Vicksburg
National Park ServiceU.S. Department of the InteriorVicksburg National Military Park
 
 
 1861 
Nonetheless, the Confederate States were determined to fly a flag that expressedtheir own sovereignty. The first official Confederate flag was chosen from hundredsof designs submitted by citizens from all over the country. It was adopted on March4, 1861, the same day that Abraham Lincoln was inaugurated President of the foreignUnited States. This first official banner was completed within two hours of itsadoption and was hoisted over the capitol building in Montgomery by Miss LetitiaChristian Tyler, the granddaughter of former President John Tyler.
Tracing its origin to the early 1800's duringa border dispute with Spain, the
"BonnieBlue Flag"
was for years used as a symbol of Southern independence.It served as the unofficial flag of theConfederacy until it was replaced by the
"Stars and Bars.”
 
The "Bonnie Blue Flag"
Though the Confederate States hadformally seceded from the United States,the elements of their first national flagreflected a sentimental attachment to
"Old Glory."
The blue canton of the UnitedStates flag was retained and stars were used
First National Flag:The "Stars and Bars"
to represent the seceded states. Likewise,the thirteen red and white stripes of theUnited States flag were replaced by red andwhite "bars." The first
"Stars and Bars"
 displayed seven stars for the first sevenstates that seceded from the Union.
For the first twenty-four days of the existence of their government, the ConfederateStates of America had no officially approved flag. When Jefferson Davis wasinaugurated President of the provisional government on February 18, 1861, the capitolbuilding in Montgomery flew the flag of the State of Alabama, and the inauguralparade was led by a company of infantry carrying the flag of Georgia.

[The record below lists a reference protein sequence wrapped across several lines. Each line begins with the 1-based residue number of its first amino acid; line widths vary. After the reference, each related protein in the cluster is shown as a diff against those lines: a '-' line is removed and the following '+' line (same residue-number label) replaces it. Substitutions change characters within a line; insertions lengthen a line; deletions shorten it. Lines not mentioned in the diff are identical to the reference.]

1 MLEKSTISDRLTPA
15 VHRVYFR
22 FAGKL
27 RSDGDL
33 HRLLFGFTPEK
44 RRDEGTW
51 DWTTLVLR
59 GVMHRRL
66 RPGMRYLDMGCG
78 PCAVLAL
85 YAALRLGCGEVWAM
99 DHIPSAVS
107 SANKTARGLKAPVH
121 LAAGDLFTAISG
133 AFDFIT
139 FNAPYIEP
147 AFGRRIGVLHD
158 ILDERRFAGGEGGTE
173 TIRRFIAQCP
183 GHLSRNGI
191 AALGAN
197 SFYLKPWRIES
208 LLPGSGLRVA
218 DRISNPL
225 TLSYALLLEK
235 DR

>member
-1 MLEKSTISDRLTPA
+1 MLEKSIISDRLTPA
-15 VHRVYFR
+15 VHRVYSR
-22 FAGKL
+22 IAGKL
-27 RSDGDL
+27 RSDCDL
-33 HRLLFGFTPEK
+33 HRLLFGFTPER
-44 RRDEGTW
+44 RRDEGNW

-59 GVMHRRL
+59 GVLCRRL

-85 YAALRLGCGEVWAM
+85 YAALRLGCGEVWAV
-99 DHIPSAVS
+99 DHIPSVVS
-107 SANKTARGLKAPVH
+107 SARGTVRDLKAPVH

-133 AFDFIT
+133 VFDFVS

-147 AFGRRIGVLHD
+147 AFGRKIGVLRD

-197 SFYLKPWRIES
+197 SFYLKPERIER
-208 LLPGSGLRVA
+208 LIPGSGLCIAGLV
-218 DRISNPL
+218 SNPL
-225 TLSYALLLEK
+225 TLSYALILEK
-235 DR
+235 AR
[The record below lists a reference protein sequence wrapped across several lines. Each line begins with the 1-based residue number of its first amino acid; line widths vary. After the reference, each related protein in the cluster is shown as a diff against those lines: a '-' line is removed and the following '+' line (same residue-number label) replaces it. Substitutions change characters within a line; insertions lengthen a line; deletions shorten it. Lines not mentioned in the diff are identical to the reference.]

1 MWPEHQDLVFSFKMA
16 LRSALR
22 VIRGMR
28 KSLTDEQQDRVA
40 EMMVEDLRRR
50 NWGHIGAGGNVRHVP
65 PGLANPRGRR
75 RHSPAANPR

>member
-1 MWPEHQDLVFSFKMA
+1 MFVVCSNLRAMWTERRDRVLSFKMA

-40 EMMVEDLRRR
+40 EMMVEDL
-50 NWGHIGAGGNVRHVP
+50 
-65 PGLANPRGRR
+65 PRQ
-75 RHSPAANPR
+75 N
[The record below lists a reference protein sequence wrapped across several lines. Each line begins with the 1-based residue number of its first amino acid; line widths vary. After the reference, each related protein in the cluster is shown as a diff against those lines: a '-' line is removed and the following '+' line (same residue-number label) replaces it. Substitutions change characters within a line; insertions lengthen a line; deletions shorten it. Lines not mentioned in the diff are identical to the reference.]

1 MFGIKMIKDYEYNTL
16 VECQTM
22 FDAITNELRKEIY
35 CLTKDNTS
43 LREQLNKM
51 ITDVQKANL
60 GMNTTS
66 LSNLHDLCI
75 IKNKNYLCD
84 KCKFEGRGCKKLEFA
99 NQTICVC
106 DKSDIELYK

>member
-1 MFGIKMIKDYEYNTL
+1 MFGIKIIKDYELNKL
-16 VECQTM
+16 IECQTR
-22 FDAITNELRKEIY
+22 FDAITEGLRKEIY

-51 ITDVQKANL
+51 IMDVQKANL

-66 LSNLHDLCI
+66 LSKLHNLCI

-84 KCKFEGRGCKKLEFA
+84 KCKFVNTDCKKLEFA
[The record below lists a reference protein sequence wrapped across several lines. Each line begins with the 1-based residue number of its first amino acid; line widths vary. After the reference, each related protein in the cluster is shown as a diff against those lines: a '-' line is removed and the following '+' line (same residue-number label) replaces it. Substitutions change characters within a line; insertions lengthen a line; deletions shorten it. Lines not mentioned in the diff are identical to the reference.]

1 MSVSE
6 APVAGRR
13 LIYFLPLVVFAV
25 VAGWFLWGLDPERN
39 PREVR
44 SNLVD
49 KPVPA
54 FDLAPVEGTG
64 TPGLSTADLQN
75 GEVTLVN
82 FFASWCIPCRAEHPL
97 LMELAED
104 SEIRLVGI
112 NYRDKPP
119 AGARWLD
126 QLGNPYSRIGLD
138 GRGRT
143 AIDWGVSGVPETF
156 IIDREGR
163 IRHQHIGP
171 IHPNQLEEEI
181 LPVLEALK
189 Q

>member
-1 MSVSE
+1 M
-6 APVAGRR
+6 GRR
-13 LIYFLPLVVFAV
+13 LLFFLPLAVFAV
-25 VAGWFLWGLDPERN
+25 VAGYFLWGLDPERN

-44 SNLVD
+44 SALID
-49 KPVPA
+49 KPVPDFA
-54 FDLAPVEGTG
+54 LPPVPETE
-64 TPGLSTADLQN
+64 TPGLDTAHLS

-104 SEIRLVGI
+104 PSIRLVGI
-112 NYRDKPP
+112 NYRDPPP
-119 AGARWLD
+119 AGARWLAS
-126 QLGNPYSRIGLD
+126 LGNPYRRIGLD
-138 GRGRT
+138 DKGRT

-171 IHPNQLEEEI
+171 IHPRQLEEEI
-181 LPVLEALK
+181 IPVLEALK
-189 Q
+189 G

The Flags of theConfederacy
The 17
th
official American flag, displaying 35stars, was adopted July 4, 1863, when WestVirginia was admitted to the Union. Thenew state of West Virginia was formed fromthe 35 counties of Virginia west of theShenandoah Valley.Slaves and slave owners were rare in thismountainous region of the state and fordecades the mountaineers had complainedabout lack of representation in the statelegislature. A western newspaper reportedthat
"Western Virginia has suffered more from…her eastern brethren than ever theCotton States all put together have suffered  from the North."
 
35 Stars: WestVirginia Statehood
The 18
th
official American flag, containing 36stars, was adopted July 4, 1865, tocommemorate Nevada's statehood.Nevada became a state on October 31, 1864in time to lend support to AbrahamLincoln's bid for re-election in November.Though not officially adopted until July 4,1865, after the surrender of Confederateforces, the new flag of 36 stars was madeand flown well in advance.
36 Stars: NevadaStatehood
 
 
1863Battle Flag (Eastern Theatre)Naval Flag (Eastern Theatre)
After the fall of Fort Sumter, the number of states increased to nine with the admissionof Virginia and Arkansas. The circle grewto eleven when North Carolina andTennessee joined the Confederacy.Although the Confederate states neverofficially numbered more than eleven, thefinal version of the first nationalConfederate flag contained thirteen starsrepresenting the secession governments of Kentucky and Missouri.
1861-1863
Third National Flag